Take your project career to new heights with AIPM membership. Join now to unlock the benefits of Australia’s leading body for project professionals.
Take the quiz
Join thousands of project professionals across Australia who have powered their career prospects with RegPM™ certification.
The demand for project management skills continues to grow across a range of industries, and professionals are building lucrative and rewarding careers.
For nearly 50 years, the AIPM has been driving project management across Australia.
23rd Mar 2021
According to the 2020 Annual AIPM/KPMG Project Management Survey 67% of project managers feel the complexity of projects and programs has increased over the past decade and 53% also feel their organisation does not do enough to improve project and program management skills and capability.
With projects increasing in complexity, ensuring you have a broad range of skills as a project manager is essential. In this article innovation and transformation specialist, Chandana Shekar, MAIPM explores the topic of design thinking and how it is an absolute must in a project manager’s toolkit.
A lot of us would have heard this term being thrown around on numerous occasions – “Let’s use design thinking to solve this problem” or “Design thinking is the new approach to infusing innovation.” But what exactly is design thinking and is it really worth the hype?
Let’s start at the very beginning. Design thinking can be attributed to the modern movement in the mid-20th century, where people were fuelled with the desire to produce works of art and design based on objectivity and rationality.
The term itself was coined by Tim Brown from IDEO (the world’s pioneer organisations specialising in the domain) and it became universally known through that buzzword.
IDEO defines design thinking as a:
“Human-centred approach to innovation that draws from the designer’s toolkit to integrate the needs of people, the possibilities of technology, and the requirement for business success.”
It is also described as a style of thinking by German businessman, Hasso Plattner:
“It is generally considered the ability to combine empathy, creativity, and rationality in analysing and fitting solutions to context.”
Simply put, design thinking is a way to solve problems through a structured approach to creativity. Often Design Thinking is used by advanced practitioners alongside other design and development methods such as Agile and lean.
So that is an explanation of what design thinking is, but how can you use the method/concept in your project management efforts? Here are some examples to get you started:
Take a human-centred approach by designing project management methods and tools that are intuitive to non-project managers and seem less like an overhead.
To empathise with these end-users, Project Management Offices (PMOs) and Centre of Excellence bodies can look to iteratively test and design tools and templates. Doing this will also enable greater stickiness of new project management processes, tools and templates across the organisation.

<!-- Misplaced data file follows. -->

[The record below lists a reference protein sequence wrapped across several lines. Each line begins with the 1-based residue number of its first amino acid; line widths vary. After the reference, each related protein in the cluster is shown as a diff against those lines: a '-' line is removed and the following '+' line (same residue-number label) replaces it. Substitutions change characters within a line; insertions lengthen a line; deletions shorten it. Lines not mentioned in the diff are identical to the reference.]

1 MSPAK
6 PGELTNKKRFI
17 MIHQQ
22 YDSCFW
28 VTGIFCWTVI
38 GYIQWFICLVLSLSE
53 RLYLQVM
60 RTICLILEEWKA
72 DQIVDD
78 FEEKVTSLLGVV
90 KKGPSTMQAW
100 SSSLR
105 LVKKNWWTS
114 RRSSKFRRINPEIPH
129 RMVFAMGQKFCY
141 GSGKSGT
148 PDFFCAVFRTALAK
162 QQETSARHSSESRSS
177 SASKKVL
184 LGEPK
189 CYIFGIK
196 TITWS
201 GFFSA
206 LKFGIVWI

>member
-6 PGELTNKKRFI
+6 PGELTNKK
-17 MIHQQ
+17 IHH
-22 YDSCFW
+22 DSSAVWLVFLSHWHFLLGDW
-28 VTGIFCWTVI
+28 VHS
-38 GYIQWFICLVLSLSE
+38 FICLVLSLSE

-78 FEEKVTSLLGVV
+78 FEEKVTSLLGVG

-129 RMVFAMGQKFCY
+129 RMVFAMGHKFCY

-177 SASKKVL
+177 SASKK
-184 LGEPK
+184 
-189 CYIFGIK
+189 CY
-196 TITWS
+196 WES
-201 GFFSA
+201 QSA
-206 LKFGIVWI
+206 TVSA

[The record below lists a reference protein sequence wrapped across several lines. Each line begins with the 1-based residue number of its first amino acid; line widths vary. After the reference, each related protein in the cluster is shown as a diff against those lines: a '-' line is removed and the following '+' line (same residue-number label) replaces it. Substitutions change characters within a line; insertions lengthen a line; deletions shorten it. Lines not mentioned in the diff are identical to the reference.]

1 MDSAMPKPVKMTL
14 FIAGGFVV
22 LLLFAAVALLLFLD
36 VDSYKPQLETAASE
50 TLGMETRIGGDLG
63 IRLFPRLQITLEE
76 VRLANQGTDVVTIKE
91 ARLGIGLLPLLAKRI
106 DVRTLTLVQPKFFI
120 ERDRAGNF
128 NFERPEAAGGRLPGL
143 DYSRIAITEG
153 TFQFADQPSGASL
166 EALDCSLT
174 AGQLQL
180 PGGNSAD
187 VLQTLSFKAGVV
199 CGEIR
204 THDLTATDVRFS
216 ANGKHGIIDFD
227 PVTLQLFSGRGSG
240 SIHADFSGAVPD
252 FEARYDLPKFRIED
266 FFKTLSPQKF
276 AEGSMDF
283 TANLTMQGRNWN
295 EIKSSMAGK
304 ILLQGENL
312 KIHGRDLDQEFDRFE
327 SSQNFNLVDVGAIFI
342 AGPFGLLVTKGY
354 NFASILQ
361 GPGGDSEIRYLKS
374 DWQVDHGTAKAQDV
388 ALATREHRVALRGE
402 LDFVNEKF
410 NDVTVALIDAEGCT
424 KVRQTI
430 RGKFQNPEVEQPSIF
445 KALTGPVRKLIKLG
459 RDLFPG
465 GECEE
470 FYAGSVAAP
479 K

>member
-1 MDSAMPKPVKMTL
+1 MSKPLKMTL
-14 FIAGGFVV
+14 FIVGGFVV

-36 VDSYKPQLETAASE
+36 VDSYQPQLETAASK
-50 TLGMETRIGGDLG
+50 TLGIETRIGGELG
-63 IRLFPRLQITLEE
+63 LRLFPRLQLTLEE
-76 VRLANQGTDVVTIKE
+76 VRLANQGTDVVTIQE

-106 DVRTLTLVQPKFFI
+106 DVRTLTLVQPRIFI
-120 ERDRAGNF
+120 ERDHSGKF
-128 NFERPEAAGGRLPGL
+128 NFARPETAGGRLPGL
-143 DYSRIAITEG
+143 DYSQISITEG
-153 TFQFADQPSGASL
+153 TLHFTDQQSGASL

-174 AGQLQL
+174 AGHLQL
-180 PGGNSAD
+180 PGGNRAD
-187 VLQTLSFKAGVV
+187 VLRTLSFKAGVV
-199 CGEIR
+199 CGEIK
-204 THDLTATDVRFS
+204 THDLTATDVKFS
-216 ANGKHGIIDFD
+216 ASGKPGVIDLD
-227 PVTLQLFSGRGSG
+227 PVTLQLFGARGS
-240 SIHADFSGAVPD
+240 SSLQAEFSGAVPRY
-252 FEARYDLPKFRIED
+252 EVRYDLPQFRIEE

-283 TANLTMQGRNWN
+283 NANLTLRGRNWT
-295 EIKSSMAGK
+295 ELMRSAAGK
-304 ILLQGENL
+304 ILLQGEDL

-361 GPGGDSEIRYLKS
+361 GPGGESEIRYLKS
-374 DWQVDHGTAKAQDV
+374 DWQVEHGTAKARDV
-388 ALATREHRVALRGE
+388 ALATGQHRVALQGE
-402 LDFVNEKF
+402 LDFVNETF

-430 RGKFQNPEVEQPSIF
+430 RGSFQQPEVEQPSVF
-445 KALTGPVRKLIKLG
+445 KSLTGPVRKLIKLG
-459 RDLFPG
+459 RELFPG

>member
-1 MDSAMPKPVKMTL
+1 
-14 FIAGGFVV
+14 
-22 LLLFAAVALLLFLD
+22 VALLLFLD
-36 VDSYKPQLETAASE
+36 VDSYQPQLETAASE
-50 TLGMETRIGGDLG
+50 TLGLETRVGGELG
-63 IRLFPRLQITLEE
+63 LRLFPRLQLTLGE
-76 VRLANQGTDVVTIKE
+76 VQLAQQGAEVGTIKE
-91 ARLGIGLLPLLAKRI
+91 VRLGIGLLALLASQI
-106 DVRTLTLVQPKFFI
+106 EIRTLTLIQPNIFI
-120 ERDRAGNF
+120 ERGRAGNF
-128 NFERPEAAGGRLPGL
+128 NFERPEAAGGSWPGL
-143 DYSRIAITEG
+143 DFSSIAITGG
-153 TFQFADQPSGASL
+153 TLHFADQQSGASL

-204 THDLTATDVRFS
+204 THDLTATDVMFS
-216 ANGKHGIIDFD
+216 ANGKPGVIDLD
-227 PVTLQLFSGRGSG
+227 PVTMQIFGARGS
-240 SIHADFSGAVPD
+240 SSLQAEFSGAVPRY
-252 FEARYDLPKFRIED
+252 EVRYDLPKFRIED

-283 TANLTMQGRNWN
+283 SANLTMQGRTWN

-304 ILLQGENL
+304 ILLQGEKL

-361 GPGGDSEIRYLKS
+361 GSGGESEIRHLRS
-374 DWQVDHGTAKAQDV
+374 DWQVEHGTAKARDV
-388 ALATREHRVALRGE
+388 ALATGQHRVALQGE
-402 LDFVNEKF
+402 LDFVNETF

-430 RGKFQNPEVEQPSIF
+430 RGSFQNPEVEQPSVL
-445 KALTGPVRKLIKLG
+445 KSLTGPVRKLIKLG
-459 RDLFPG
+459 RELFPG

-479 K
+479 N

Often when teams are in the throes of a project, it is common to forget the ultimate purpose or goal being fulfilled by the mundane activities being carried out every day.
Having a regular forum and implementing design thinking methods and linking back every activity to the ultimate customer outcome, will re-invigorate the team and encourage self-adjustment to overarching project goals. It could also possibly be a great opportunity for the team to interact with end-users, building their empathy of the problem first-hand.
Two of Albert Einstein’s famous quotes are apt in the context of Design Thinking:
“Imagination is more important than knowledge. Knowledge is limited. Imagination encircles the world.”
“We cannot solve our problems with the same thinking we used when we created them.”
Both of these quotes allude to unleashing creativity to develop new ideas, find new patterns and innovate.
While it is important to draw inspiration from seemingly unrelated subjects to develop a unique solution to a problem, boundaries should be set to avoid going off on an endless tangent without solutions.
Another key technique is adopting a collaborative working style to accommodate complex ecosystems of stakeholders that are now common on most projects. This style requires the project manager to play a neutral role and facilitate conversations across interdisciplinary teams, thus:
This article has only just scratched the surface of design thinking and its intersection with modern project management methods. To explore this topic further visit the IDEO website as well as the Stanford d.school which can provide practical tools to leverage design thinking on projects.
Join now to unlock the benefits of Australia’s leading body for project professionals.
ESG is a topic that can’t be ignored. We examine the rise of ESG and explore how project managers can use ESG expertise to succeed.
ePMOs connect strategy to execution. Get expert tips on how to set up an effective ePMO to boost efficiency and project delivery capability.
Creating a shared view of what success looks like is critical to effective change management but what success looks like can vary drastically